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Meet Sandra Thomas & Nick Martinelli

Marty’s Local’s founders started by selling carrots and freshly milled flour, picked up and delivered via personal station wagon. Today, eight refrigerated Marty’s Local trucks traverse Western Massachusetts, New York’s Hudson Valley, Vermont, and Connecticut, delivering food from more than 75 farms and food businesses to more than 300 customers.

Launched in 2016, Marty’s Local’s customers include restaurants, colleges, schools, grocery stores, caterers, farm stores, retreat centers, and more. In turn, these customers sustain their own communities, while strengthening local food supply chains at the same time.

That has always been the goal for Nick Martinelli, founder of Marty’s Local: Scale up with a focus on sourcing, so farm partners can grow their businesses, too.

Entrepreneur Stories

Meet Sandra Thomas & Nick Martinelli

Marty’s Local’s founders started by selling carrots and freshly milled flour, picked up and delivered via personal station wagon. Today, eight refrigerated Marty’s Local trucks traverse Western Massachusetts, New York’s Hudson Valley, Vermont, and Connecticut, delivering food from more than 75 farms and food businesses to more than 300 customers.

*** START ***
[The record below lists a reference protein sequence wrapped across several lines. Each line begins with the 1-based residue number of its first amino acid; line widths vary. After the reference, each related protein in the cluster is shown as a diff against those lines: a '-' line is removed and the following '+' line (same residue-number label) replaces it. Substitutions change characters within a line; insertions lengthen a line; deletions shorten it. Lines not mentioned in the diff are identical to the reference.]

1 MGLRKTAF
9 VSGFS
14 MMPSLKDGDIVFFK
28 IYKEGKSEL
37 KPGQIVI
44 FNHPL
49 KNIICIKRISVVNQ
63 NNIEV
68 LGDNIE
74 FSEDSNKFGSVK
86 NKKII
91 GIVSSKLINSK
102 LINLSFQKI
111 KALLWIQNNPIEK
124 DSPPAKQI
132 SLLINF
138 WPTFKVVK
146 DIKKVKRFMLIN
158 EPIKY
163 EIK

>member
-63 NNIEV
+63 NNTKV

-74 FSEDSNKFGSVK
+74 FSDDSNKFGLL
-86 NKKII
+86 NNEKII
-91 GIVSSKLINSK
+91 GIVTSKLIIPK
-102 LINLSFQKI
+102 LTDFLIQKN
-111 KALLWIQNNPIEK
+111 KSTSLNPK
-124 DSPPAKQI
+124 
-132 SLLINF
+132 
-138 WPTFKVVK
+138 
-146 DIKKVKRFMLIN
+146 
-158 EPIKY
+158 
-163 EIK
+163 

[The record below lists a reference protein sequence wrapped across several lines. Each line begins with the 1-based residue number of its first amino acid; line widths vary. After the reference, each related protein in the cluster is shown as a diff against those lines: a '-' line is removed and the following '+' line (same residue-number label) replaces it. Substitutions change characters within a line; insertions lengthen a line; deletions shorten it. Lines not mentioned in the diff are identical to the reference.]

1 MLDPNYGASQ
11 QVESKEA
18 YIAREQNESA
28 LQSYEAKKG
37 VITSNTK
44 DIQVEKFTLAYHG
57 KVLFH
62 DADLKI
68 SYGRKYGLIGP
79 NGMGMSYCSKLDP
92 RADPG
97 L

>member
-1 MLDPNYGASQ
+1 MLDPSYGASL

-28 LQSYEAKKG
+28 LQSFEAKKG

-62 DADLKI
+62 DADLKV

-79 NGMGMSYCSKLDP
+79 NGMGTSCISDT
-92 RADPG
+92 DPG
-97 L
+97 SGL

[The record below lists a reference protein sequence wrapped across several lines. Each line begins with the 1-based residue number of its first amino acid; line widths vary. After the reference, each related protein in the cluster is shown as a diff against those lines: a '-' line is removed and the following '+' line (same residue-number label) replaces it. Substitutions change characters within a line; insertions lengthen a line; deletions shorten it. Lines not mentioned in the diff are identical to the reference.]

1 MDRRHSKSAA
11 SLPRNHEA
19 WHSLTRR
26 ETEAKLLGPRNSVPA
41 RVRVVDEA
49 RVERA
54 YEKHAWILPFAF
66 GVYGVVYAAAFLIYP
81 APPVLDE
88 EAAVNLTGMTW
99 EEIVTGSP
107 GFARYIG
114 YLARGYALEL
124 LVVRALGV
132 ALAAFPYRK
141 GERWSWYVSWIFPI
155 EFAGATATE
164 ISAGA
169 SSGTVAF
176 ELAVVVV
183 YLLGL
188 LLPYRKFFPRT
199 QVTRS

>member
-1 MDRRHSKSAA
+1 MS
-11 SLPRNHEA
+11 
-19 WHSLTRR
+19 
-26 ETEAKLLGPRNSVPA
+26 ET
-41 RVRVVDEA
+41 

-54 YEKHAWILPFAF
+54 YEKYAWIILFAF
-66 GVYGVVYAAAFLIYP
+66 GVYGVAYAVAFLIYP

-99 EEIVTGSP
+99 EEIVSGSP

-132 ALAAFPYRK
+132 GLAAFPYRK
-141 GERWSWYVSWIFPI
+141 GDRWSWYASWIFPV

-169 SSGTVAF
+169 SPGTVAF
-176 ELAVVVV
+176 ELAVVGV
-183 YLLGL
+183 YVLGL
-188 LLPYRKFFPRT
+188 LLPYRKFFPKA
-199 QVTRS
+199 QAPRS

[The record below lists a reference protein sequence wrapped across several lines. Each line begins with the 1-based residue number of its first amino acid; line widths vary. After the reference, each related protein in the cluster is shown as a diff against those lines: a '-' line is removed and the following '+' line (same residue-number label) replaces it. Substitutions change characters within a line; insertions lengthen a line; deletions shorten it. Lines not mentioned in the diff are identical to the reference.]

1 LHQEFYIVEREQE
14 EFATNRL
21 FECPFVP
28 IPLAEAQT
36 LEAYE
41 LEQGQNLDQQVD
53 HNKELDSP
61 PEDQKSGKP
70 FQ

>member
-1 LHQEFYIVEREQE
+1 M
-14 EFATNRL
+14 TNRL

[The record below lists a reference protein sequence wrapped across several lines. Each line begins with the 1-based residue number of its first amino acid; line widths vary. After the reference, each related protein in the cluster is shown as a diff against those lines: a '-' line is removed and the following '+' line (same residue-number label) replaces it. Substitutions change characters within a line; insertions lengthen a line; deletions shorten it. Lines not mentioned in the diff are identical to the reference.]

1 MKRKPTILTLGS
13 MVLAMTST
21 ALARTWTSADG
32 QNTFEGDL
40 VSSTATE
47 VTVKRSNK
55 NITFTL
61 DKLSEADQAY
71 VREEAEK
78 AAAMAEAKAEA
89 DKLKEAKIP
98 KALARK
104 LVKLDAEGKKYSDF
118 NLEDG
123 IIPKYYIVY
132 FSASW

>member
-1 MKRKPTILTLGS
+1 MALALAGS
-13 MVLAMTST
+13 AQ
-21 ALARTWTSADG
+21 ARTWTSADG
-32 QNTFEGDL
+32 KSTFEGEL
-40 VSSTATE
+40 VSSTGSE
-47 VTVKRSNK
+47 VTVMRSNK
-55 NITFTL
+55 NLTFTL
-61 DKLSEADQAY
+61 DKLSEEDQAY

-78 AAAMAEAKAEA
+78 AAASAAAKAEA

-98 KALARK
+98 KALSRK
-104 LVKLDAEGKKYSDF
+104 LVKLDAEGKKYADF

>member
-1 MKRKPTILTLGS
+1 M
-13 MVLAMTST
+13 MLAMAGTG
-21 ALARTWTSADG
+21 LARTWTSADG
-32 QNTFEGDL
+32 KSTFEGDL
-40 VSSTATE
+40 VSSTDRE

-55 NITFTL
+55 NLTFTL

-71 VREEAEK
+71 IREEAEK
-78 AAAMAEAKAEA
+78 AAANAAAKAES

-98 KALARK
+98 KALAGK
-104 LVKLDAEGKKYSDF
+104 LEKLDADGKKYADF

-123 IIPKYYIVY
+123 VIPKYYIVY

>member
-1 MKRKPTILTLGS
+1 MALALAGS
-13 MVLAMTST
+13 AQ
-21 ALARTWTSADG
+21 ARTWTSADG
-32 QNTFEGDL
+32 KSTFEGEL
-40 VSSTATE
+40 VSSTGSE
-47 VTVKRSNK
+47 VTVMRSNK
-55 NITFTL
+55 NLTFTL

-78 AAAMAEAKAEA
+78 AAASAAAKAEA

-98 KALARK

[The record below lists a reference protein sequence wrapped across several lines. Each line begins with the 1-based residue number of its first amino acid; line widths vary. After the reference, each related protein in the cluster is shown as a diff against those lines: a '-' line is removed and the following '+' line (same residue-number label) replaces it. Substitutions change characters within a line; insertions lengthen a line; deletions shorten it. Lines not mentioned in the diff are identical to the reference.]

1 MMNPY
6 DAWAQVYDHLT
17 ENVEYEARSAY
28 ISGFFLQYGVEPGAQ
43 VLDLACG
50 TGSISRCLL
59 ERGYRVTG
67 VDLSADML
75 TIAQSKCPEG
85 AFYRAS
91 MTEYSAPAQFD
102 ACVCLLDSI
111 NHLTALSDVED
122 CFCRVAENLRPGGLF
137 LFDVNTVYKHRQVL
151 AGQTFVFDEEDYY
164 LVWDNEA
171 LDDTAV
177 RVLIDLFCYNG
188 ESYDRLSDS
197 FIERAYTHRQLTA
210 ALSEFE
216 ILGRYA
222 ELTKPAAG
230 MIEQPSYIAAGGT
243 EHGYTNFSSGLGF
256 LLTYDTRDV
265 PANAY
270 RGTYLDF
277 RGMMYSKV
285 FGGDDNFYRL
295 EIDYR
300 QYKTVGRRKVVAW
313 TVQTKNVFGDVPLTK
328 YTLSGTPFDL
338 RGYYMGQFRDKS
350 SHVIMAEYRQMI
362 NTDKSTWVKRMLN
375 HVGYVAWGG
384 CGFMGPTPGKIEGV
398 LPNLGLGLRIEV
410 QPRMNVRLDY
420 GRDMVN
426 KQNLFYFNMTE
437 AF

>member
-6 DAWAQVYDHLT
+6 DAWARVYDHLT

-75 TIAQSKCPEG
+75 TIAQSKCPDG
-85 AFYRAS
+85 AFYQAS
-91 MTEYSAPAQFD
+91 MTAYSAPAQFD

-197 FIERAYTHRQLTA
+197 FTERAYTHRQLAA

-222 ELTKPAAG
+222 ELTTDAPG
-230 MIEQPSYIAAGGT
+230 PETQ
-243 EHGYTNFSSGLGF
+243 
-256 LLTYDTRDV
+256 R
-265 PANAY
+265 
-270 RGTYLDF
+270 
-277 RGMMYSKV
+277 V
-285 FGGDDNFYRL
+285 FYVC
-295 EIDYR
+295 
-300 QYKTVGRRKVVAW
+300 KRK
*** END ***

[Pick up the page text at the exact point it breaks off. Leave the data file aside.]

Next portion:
Launched in 2016, Marty’s Local’s customers include restaurants, colleges, schools, grocery stores, caterers, farm stores, retreat centers, and more. In turn, these customers sustain their own communities, while strengthening local food supply chains at the same time.

That has always been the goal for Nick Martinelli, founder of Marty’s Local: Scale up with a focus on sourcing, so farm partners can grow their businesses, too.

Martinelli is trained as an environmental lawyer who worked for Massachusetts Governor Deval Patrick’s administration. After completing his work as an advisor to the Governor, he stepped away from law to become a student at The Farm School in Orange, Mass.